Echo Chamber of Secrets: 30 Media Muggles and their Harry Potter Counterparts
Barbara Walters: Professor Minerva McGonagall
Professor McGonagall can be maternal, but she’s also tough as nails — just like Barbara Walters. Although compared to keeping the boisterous ladies of The View in order, managing dozens of adolescent wizards seems easy. We’d guess that if J.K. Rowling ever got around to it, McGonagall’s secret history might be just as interesting as Audition.
Brian Williams: Gilderoy Lockhart
Dashing, handsome, adventurous, filled with tales of valor from his intrepid adventures abroad – BriWi seems a natural counterpart for Gilderoy Lockhart. Don’t hate him because he’s beautiful.
The funnymen of cable news and the funnymen of Hogwarts serve as comic relief, but they also speak truth to power when the serious-minded are too timid to do so, whether that power is named “Dolores Umbridge” or “Dick Cheney.” Extra-nerdy parallel: both Stephen Colbert and George Weasley have damaged right ears.
Nick Denton: Severus Snape
Is he evil? Is he good? What does he have up his sleeve? Why is he secretly one of our favorite characters, despite his dubious intentions? New media mogul Denton sure cleans up a lot better than Snape, but he is no less compelling, beckoning us to the dark side while still showing glimmers of goodness. The only one on our list who is actually compared in real life to an Evil Overlord, we’re still not quite convinced that he’s all the way to the dark side yet.
Maureen Dowd: Rita Skeeter
The blogosphere likes to rag on MoDo, but like RitSkeet, she’s hugely influential, with a style that is distinctly her own (when it’s not, er, distinctly other people’s). Like Rita’s, her column is a must-read, if only to complain about it later. Also, Armandon Dippet: Master or Moron totally sounds like a Maureen Dowd column title.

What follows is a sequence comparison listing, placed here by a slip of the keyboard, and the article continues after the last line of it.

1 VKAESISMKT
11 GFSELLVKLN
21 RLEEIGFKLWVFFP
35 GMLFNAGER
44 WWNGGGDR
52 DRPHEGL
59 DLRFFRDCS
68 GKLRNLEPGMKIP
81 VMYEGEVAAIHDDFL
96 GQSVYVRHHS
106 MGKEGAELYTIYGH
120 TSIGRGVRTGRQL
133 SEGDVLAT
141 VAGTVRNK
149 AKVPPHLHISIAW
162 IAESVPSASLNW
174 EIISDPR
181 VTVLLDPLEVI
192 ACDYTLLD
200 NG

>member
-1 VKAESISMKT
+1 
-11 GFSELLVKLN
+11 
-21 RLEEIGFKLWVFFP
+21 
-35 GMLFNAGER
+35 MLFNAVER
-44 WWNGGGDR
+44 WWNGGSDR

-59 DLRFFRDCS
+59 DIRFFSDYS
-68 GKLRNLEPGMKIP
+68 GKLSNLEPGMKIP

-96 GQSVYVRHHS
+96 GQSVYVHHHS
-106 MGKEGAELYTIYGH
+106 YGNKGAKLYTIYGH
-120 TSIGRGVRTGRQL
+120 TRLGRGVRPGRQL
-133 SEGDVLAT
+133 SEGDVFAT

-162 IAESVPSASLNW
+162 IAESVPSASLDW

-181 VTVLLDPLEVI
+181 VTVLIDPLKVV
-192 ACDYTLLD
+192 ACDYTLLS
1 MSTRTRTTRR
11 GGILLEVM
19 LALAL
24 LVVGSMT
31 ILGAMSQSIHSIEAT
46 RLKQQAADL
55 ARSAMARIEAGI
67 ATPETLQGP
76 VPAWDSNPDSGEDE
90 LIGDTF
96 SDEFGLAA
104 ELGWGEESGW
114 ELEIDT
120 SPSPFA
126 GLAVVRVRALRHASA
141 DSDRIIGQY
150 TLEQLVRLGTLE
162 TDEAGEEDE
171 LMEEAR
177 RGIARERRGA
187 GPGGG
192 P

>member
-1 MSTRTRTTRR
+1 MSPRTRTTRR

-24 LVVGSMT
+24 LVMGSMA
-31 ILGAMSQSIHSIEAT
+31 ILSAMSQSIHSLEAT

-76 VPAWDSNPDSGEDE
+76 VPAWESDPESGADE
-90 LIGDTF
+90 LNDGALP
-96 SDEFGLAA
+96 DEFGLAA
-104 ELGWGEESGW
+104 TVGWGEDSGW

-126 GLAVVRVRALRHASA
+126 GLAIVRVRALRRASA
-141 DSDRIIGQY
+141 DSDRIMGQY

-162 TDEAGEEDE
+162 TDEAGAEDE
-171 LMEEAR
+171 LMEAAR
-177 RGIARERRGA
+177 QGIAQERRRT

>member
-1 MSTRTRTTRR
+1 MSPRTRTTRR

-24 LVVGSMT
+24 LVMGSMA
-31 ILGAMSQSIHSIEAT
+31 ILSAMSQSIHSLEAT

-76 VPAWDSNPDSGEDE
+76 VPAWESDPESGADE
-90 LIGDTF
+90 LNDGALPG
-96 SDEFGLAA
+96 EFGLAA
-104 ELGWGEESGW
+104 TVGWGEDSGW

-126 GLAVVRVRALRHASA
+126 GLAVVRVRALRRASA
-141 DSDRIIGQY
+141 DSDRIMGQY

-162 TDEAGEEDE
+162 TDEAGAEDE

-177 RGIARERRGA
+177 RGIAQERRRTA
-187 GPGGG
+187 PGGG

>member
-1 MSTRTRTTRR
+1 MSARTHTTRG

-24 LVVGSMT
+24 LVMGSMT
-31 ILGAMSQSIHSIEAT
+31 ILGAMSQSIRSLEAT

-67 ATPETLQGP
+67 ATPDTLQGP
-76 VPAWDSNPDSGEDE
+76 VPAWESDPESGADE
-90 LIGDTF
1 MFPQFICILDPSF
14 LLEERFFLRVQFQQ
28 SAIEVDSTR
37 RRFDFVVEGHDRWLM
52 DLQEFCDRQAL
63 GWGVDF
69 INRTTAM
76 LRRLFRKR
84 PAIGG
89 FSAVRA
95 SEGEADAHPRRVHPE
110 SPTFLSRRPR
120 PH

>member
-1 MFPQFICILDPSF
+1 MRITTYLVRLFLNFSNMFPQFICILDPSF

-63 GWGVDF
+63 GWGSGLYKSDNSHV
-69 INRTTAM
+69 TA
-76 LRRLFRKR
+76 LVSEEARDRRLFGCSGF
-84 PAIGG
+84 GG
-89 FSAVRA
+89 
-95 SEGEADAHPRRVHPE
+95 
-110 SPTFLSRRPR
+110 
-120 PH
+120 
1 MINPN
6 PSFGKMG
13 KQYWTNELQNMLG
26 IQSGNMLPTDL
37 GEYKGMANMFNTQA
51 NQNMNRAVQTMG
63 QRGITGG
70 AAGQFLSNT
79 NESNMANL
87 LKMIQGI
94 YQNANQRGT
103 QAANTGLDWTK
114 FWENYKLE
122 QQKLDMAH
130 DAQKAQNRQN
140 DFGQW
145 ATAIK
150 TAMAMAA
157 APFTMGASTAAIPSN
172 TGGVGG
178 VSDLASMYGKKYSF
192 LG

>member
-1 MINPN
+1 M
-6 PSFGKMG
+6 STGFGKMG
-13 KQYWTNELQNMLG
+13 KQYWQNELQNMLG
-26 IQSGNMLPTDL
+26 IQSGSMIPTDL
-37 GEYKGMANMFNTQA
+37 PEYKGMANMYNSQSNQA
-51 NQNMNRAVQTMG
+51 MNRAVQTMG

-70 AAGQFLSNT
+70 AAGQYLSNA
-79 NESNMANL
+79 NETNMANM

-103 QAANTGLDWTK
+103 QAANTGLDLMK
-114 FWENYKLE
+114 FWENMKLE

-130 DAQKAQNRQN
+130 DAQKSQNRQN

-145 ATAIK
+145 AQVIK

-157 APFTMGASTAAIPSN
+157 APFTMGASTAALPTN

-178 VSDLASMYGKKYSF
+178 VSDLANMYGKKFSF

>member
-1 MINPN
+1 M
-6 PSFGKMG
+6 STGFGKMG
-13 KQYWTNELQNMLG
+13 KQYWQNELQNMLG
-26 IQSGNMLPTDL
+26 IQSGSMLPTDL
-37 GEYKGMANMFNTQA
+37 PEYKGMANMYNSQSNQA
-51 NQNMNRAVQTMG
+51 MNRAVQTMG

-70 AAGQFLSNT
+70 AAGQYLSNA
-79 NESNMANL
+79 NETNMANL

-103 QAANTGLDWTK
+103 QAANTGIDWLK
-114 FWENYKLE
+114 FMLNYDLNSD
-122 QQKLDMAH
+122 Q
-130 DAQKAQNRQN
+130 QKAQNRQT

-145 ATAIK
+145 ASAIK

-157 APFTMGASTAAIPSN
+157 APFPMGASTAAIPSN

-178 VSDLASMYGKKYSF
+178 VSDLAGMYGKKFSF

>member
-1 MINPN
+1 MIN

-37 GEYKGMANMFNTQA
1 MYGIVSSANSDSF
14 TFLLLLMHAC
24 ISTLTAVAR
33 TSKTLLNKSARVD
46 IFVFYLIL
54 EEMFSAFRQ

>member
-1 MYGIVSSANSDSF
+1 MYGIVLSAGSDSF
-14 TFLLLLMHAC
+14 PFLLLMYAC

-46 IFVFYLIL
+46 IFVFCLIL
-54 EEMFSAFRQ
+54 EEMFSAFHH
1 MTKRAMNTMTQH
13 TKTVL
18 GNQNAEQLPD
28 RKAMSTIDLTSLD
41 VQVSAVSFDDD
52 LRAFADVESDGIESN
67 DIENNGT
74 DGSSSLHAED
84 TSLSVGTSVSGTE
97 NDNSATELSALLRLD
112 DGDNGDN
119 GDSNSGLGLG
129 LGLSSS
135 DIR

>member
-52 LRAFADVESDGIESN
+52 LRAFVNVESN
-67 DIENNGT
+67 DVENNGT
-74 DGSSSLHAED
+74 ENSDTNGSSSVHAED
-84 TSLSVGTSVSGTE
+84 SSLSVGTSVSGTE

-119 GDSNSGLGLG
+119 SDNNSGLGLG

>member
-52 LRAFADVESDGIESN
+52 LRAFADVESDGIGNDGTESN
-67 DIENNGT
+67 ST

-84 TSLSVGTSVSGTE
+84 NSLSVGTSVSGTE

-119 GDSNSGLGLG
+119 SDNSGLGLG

Chris Wallace: Sirius Black
Sirius Black, the last heir of the pure-blooded Black family, bucked early on both his family elitism and its inclination for the Dark Arts. Wrongly imprisoned in Azkaban, he is later redeemed, taking up his role as Harry’s godfather and providing critical guidance and support, despite his family’s allegiance to He Who Shall Not Be Named. Fox New’s Chris Wallace, son of 60 Minutes’ Mike Wallace, who hosts Fox News Sunday, sometimes feels like the only non-partisan voice in a network that has never had any qualms about taking sides. We think that one works well. Siriusly!
Andy Rooney: Cornelius Fudge
Stubborn, opinionated, set in his ways – yep, Andy Rooney could play Cornelius Fudge, former Minister of Magic and reliable thorn in Dumbledore’s side. Given to puffed-up speechifying and self-important bustling, both are relics from a bygone era. Also, both are just a wee bit curmudgeonly. Alas, if only Fudge had stayed behind his own walnut desk instead of interfering at Hogwarts, things might have turned out differently. (Except that J.K. Rowling had all the books planned from the start. Never mind.)
Erin Burnett: Ginny Weasley
Like Ginny Weasley, Erin Burnett is the quiet kid sister who suddenly blossomed. She’s gone from young eager up-and-comer at CNBC to a pan-NBC phenomenon, joshing in the morning like a kid sister on Morning Joe and holding her own on The Today Show. Sigh. They grow up so quickly.
Tom Brokaw: Albus Dumbledore
We have many wise elders in this business, but we’re going to go with Tom Brokaw for Dumbledore. A trusted voice behind the anchor desk, he remains an active presence – questing for truth (in the form of field reports); looking at and learning from history (thanks to his book and TV special about the ’60s) and trying to teach squabbling schoolchildren the truly important lessons. They each offer a calming, reassuring presence – and their proteges have gone on to great things.
Moe Tkacik: Luna Lovegood
Luna Lovegood is a dreamy girl, with a gentle, sort of spaced-out manner and a way of saying many words about things before all of the sudden saying a really, really smart thing. We bet if she ditched the wrackspurts, popped an Adderall and turned on CNBC, her writing would be a lot like Moe Tkackik’s. Never underestimate a Ravenclaw chick.
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